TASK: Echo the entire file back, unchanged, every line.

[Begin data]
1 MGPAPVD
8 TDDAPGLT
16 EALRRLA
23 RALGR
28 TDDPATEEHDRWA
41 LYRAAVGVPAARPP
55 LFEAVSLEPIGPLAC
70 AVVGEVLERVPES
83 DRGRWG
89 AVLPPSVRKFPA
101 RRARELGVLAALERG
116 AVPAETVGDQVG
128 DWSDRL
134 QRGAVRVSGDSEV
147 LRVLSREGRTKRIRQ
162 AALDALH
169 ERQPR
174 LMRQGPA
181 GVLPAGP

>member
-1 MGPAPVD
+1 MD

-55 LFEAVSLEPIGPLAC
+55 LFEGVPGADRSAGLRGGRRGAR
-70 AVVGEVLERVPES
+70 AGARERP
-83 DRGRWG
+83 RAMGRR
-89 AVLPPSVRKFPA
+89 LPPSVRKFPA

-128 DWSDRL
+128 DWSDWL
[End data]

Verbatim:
1 MGPAPVD
8 TDDAPGLT
16 EALRRLA
23 RALGR
28 TDDPATEEHDRWA
41 LYRAAVGVPAARPP
55 LFEAVSLEPIGPLAC
70 AVVGEVLERVPES
83 DRGRWG
89 AVLPPSVRKFPA
101 RRARELGVLAALERG
116 AVPAETVGDQVG
128 DWSDRL
134 QRGAVRVSGDSEV
147 LRVLSREGRTKRIRQ
162 AALDALH
169 ERQPR
174 LMRQGPA
181 GVLPAGP

>member
-1 MGPAPVD
+1 MD

-55 LFEAVSLEPIGPLAC
+55 LFEGVPGADRSAGLRGGRRGAR
-70 AVVGEVLERVPES
+70 AGARERP
-83 DRGRWG
+83 RAMGRR
-89 AVLPPSVRKFPA
+89 LPPSVRKFPA

-128 DWSDRL
+128 DWSDWL